Journal of Operations Management 20

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Journal of Operations Management 20 (2002) 121–134
The service concept: the missing link in service design research? Susan Meyer Goldstein
a
,

, Robert Johnston
b
, JoAnn Duffy
c
, Jay Rao
d
a
Department of Operations and Management Science, University of Minnesota, 321 19th Avenue S, Minneapolis, MN 55455, USA b
Warwick Business School, University of Warwick, Coventry CV4 7AL, UK c
Gibson D. Lewis Center for Business and Economic Development, Sam Houston State University, Huntsville, TX 77341-2056, USA d
Management Division, Babson College, Babson Park, MA 02457, USA Abstract
The service concept plays a key role in service design and development. But while the term is used frequently in the service design and new service development literature, surprisingly little has been written about the service concept itself and its im- portant role in service design and development. The service concept defines the how

and the
what
of service design, and helps
mediate between customer needs and an organization’s strategic intent. We define the service concept and describe how it can be used to enhance a variety of service design processes. As illustrations here, we apply the service concept to service design plan- ning and service recovery design processes. Employing the service concept as an important driver of service design decisions raises a number of interesting questions for research which are discussed here. © 2002 Elsevier Science B.V. All rights reserved. Keywords:

Service concept; Service design planning; Service recovery design 1. Introduction
A service organization can only deliver a ser-
vice after integrating (or outsourcing) investments in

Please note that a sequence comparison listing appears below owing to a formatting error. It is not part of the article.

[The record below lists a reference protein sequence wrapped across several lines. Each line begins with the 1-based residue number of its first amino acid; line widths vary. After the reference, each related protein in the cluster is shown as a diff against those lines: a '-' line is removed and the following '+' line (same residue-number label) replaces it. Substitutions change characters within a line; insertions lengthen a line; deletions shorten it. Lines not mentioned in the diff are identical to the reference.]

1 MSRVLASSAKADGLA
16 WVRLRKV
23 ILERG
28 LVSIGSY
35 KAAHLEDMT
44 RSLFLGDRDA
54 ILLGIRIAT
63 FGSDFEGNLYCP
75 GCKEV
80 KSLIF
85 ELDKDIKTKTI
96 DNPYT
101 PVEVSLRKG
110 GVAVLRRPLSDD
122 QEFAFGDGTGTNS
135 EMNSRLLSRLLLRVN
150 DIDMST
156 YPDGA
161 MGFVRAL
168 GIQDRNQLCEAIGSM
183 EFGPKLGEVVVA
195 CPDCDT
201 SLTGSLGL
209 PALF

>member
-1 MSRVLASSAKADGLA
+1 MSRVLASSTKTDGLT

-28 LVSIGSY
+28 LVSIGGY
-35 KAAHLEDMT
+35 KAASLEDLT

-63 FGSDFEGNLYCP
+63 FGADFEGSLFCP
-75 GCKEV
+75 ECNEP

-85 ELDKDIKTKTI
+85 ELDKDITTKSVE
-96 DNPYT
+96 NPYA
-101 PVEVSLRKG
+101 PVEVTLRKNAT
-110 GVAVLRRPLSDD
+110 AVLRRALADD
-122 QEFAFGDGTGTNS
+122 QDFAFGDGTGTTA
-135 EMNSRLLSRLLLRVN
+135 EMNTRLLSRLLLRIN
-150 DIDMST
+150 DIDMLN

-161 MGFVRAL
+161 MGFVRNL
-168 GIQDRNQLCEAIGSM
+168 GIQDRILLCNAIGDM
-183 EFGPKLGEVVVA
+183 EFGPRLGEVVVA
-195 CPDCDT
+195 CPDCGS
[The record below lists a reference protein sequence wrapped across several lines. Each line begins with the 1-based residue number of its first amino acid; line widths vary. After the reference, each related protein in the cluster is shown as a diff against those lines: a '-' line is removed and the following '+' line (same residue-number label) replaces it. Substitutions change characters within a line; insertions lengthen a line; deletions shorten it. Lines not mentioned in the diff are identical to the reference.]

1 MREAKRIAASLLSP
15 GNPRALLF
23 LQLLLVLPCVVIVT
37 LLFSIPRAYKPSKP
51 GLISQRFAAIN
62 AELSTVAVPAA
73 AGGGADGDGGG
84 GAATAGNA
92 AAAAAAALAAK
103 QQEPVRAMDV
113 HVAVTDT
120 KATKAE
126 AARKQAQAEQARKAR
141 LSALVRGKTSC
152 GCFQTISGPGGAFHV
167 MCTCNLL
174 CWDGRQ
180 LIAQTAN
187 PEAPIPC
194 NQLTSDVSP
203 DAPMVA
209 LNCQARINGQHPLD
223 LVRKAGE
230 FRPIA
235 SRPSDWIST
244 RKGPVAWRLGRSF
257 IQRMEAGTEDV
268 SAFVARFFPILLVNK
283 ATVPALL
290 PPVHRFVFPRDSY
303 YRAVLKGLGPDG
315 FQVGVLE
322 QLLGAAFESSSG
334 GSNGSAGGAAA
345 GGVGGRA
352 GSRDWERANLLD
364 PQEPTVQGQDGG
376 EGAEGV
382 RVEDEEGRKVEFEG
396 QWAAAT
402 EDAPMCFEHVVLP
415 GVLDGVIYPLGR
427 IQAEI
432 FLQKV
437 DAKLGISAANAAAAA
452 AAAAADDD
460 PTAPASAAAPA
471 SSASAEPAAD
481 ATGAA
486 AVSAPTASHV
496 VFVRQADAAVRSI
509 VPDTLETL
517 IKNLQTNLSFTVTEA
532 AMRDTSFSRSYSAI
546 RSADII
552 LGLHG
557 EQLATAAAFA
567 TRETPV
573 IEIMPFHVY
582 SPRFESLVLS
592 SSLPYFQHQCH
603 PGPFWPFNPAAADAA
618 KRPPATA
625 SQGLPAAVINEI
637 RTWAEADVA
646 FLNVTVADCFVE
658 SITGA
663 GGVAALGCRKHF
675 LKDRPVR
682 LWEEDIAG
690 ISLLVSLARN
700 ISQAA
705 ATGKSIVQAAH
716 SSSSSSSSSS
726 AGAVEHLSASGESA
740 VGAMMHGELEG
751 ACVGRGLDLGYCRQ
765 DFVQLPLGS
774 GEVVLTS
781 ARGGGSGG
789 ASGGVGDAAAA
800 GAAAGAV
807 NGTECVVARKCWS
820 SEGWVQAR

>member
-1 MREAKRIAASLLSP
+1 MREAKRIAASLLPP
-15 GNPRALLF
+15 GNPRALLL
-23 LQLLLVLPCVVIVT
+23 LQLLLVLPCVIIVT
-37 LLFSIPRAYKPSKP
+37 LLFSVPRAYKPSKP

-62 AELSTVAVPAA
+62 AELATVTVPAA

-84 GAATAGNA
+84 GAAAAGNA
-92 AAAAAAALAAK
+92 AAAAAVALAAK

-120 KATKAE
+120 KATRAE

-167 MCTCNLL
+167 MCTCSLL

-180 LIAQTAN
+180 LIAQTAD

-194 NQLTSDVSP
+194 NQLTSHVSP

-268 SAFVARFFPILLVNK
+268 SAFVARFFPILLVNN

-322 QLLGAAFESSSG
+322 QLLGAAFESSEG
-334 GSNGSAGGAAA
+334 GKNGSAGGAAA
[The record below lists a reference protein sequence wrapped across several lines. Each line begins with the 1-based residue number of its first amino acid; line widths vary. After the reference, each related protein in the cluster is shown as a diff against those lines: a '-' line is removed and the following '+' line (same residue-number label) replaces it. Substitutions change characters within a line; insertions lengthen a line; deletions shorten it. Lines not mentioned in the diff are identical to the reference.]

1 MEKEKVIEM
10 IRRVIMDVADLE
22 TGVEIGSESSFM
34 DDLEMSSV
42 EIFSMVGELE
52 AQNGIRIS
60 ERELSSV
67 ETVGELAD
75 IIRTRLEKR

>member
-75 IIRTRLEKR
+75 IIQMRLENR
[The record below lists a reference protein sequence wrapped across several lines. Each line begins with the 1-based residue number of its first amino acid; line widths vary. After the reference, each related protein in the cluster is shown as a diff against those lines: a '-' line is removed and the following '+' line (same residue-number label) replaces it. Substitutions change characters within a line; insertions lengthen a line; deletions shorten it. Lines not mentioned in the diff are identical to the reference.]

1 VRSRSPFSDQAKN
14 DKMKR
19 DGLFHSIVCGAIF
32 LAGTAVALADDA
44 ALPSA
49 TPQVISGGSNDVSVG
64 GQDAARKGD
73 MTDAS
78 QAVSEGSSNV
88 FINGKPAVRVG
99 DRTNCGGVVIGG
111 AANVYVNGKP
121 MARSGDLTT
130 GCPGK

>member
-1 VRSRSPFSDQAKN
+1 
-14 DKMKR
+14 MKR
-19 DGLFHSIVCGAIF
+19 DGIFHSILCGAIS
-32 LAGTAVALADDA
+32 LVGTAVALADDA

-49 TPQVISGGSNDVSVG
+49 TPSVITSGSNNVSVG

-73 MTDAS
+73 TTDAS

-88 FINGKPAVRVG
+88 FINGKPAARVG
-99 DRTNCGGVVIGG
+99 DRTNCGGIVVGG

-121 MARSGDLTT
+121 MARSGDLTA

numerous assets, processes, people, and materials.
Much like manufacturing a product composed of hun-
dreds or thousands of components, services similarly
consist of hundreds or thousands of components.
However, unlike a product, service components are of-
ten not physical entities, but rather are a combination
of processes, people skills, and materials that must be
appropriately integrated to result in the ‘planned’ or
‘designed’ service.
In designing a new service or redesigning an
existing service, managers and designers must make
decisions about each component of the service, from

Corresponding author. Tel.:
+
1-612-626-0271;
fax:
+
1-612-624-8804.
E-mail address:
smeyer@csom.umn.edu (S.M. Goldstein).
major decisions like facility location to seemingly
minor decisions like napkin color. For even a rela-
tively simple service, numerous decisions are made in
taking a new or redesigned service from the idea stage
through the design phases to a deliverable service.
And in many cases, these processes are ongoing as
service organizations continue to invest in their phys-
ical assets and the training of their workforce, as well
as make changes and improvements in front room
service encounter processes and back room service
support processes. The large number and wide variety
of decisions required to design and deliver a service
are made at several levels in the organization—from
the strategic level to the operational and service en-
counter levels. A major challenge for service orga-
nizations is ensuring that decisions at each of these
levels are made consistently, focused on delivering
the correct service to targeted customers.
From the service organization’s perspective, design-
ing a service means defining an appropriate mix of
0272-6963/02/$ – see front matter © 2002 Elsevier Science B.V. All rights reserved. PII:
S0272-6963(01)00090-0
122
S.M. Goldstein et al. / Journal of Operations Management 20 (2002) 121–134 physical and non-physical components. But do cus-
tomers define a service as a sum of components? Or
do customers define a service as a singular outcome
they are seeking when they obtain or purchase the ser-
vice? Similarly, how do service providers (i.e. service
employees) define the service they...
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